Unfortunately, now their enthusiasm for the mud bucket has lead them to the logical position where almost the entire world is corrupt: ISO, every NB who disagrees with IBM, every NB who change their vote to yes after a successful BRM, and so on.

    So why are they so keen to alienate participants in the process if they want their position to prevail? The only answer I can come up with is that the bullies have little real interest in standards or the actual result. Their thing is all about marketing their brand (whether the brand is Open Source or IBM) and blackening the other guy’s brand. If ISO’s process is fair and allows through an MS-derived technology as a standard regardless of its source, just as with other standards, then ISO needs to be mauled as part of this attack-dog marketing. Attack dogs only see things in black and white, and they want everyone else to do so too.

    So don’t be resentful, it isn’t personal: these guys don’t care about people. Just as anyone who comes to a different conclusion to them is ipso facto corrupt, anyone who complains about being attacked by them is "bleating."

    When I get death wishes, it clearly shows the kind of environment that Weir and co have been happy to foster.

    (I am fortunate to have friends in the ODF camp who are utterly dismayed by this kind of behaviour, by the way.)

  72. Rick,

    Thanks – it must be like joining a – not so secret – lodge :o).

    Slandering aside – it’s kindda fun … otherwise I wouldn’t be doing it. I am also happy to take "the Christian approach" and turning the other cheek, since it fosters humbleness towards the process.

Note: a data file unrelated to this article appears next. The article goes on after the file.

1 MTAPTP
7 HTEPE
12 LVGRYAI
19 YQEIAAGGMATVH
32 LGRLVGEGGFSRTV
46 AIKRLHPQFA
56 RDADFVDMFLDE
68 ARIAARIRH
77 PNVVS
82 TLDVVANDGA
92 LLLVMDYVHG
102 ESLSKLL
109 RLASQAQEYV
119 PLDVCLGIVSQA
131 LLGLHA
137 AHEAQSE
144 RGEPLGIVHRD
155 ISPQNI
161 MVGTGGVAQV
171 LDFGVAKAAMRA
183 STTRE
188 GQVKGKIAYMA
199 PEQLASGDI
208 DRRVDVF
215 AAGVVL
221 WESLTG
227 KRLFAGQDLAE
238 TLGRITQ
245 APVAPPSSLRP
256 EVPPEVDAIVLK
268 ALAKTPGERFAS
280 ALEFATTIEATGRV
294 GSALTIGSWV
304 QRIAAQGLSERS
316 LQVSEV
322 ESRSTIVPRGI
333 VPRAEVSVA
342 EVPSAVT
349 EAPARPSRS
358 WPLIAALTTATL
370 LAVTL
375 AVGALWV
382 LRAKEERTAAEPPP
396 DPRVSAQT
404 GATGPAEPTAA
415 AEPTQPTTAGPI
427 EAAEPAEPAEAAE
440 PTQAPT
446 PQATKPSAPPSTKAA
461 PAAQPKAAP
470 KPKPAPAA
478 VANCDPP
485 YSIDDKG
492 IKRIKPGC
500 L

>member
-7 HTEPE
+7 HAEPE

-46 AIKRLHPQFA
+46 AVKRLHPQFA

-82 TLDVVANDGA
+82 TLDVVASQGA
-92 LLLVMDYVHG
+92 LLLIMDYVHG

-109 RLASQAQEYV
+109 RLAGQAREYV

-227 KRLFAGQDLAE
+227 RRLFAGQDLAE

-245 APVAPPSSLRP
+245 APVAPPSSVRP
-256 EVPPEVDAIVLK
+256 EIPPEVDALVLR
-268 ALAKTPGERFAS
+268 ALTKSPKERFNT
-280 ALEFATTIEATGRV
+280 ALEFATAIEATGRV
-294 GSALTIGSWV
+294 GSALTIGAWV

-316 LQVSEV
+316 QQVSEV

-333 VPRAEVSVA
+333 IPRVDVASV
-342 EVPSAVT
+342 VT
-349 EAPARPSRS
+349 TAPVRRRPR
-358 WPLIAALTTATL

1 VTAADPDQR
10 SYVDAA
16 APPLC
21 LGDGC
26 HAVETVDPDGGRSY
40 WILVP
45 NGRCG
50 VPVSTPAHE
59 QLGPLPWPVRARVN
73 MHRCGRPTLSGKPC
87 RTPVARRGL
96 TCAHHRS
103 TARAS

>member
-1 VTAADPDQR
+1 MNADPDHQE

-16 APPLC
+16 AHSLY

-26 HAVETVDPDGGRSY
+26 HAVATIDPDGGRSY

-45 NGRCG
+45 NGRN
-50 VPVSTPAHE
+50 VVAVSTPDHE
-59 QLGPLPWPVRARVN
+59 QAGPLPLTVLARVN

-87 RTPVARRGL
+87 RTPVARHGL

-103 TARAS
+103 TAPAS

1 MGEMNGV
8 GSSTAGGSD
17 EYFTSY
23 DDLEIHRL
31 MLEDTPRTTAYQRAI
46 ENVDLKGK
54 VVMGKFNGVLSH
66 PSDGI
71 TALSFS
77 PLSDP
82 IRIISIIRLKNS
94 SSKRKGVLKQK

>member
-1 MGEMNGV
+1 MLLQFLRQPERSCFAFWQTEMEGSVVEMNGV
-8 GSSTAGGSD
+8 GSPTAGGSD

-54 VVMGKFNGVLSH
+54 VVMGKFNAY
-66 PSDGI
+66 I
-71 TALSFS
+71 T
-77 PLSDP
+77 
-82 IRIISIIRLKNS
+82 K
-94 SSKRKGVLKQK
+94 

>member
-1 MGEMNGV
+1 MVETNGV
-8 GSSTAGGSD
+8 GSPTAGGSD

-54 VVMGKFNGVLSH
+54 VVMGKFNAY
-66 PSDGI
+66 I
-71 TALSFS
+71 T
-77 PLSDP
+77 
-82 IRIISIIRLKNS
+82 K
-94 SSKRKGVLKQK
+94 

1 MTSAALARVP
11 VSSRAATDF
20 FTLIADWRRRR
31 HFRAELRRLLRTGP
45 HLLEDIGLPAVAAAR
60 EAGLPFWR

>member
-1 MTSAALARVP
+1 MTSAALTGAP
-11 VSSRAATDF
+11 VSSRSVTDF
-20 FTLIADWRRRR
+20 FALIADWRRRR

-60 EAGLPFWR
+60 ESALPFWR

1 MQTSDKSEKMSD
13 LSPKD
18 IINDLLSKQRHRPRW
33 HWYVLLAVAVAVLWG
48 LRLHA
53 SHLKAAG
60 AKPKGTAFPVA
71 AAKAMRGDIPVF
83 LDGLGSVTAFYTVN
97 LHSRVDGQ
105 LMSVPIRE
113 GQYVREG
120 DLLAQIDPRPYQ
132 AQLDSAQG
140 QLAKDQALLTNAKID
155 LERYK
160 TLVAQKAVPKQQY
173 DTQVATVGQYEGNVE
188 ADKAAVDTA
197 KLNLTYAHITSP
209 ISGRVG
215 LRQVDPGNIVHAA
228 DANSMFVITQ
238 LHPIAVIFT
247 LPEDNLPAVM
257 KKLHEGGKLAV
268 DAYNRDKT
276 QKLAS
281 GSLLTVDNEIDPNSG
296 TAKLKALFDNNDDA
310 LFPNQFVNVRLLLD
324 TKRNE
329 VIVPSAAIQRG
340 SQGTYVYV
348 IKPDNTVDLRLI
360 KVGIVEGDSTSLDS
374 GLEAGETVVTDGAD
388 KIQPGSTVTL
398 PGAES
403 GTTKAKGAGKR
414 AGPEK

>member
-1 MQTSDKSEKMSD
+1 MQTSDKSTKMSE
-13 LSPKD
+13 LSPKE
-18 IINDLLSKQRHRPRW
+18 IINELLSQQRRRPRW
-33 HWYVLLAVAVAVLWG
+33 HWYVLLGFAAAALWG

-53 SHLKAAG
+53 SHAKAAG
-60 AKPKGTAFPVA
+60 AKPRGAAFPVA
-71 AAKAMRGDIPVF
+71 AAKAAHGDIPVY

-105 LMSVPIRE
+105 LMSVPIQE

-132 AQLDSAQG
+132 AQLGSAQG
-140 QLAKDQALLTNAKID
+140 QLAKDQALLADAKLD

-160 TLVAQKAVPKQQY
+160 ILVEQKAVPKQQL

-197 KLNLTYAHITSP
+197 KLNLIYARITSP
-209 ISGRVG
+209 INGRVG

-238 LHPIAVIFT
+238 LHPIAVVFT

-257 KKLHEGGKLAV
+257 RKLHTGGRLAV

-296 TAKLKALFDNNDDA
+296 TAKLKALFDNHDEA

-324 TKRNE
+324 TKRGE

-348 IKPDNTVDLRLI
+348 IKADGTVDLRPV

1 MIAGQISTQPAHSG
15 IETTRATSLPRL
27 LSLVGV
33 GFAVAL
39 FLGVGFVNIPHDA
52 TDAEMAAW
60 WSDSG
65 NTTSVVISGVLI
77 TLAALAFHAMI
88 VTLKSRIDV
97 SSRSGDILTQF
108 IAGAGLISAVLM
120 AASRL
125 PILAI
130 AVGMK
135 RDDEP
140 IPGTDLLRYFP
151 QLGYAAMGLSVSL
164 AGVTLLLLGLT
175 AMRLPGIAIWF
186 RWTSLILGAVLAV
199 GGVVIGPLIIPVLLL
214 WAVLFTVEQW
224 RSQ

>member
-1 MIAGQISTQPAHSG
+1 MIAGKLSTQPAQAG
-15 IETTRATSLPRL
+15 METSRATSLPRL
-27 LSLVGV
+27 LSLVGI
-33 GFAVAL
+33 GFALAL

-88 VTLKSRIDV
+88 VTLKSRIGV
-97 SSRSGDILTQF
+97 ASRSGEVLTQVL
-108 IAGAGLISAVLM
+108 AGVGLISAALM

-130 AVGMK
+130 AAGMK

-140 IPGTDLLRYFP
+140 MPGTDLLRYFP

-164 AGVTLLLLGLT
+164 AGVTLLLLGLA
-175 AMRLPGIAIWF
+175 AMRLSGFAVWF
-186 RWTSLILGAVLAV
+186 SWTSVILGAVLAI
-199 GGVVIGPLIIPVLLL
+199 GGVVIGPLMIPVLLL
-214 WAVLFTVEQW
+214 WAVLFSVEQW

It is also comforting to me to know, that not the entire OSS-community is as rabbit and aggressive as the most prominent members of the anti-OOXML-lobby. I have been so lucky to work with quite a few of them in the work I have been doing for the Danish National IT- and Telecom Agency and they have all – even though we might differ in opinion when it comes to the "one-or-two-formats"-discussion – been interested in taking the pragmatic approach and trying to deal with how to fix the problems of our customers.

    It has been a really good experience.

    :o)

  73. Mike Brown says:

    @Jesper,

    Yet again, I say to you that lobbying and rallying allies, and offering up a large number of comments on a spec are perfectly legitimate tactics, however much you don’t like them.  (You offer no evidence for IBM "packing the NBs with their allies").

    How can you possibly compare that to Microsoft’s behaviour in, for example,  Sweden, where they had 20+ of their business partners sign up to the MOOXML committee at the last minute, so turning the Swedish vote into a farce?